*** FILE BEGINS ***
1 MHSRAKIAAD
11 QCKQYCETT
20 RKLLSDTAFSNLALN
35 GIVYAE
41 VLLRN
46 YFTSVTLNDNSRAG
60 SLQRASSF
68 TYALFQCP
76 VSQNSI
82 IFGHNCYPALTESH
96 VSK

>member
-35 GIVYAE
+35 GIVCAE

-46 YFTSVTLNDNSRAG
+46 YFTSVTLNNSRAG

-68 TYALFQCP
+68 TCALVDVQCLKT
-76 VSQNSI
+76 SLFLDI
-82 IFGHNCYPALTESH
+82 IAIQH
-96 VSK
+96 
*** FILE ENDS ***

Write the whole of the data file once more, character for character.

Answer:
1 MHSRAKIAAD
11 QCKQYCETT
20 RKLLSDTAFSNLALN
35 GIVYAE
41 VLLRN
46 YFTSVTLNDNSRAG
60 SLQRASSF
68 TYALFQCP
76 VSQNSI
82 IFGHNCYPALTESH
96 VSK

>member
-35 GIVYAE
+35 GIVCAE

-46 YFTSVTLNDNSRAG
+46 YFTSVTLNNSRAG

-68 TYALFQCP
+68 TCALVDVQCLKT
-76 VSQNSI
+76 SLFLDI
-82 IFGHNCYPALTESH
+82 IAIQH
-96 VSK
+96 